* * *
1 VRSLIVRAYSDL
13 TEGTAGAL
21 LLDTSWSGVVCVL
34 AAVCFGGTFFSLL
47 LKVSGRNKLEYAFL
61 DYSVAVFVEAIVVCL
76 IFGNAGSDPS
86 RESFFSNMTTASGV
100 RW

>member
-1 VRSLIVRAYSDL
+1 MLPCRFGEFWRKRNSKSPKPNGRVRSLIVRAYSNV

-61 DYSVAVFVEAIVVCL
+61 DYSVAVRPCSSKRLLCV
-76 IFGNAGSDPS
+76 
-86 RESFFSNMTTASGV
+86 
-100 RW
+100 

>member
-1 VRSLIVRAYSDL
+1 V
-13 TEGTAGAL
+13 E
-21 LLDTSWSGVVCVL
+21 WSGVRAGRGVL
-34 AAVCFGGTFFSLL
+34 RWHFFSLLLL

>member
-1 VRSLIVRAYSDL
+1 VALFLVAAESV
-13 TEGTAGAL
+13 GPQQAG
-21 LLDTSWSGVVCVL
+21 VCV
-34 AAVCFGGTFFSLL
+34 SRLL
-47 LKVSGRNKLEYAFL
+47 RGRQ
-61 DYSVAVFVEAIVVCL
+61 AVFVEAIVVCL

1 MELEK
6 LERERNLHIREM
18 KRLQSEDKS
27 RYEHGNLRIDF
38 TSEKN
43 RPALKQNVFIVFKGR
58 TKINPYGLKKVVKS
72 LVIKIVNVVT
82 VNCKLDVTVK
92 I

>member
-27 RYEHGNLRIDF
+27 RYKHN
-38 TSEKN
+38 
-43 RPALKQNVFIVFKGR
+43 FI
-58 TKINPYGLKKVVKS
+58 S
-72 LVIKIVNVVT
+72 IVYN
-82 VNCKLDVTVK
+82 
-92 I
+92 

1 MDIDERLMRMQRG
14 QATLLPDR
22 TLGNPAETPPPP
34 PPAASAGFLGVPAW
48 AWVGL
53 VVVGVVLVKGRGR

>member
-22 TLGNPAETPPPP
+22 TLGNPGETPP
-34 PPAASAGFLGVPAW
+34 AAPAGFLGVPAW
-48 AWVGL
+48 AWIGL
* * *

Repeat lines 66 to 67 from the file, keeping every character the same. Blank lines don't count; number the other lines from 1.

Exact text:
-92 I
+92 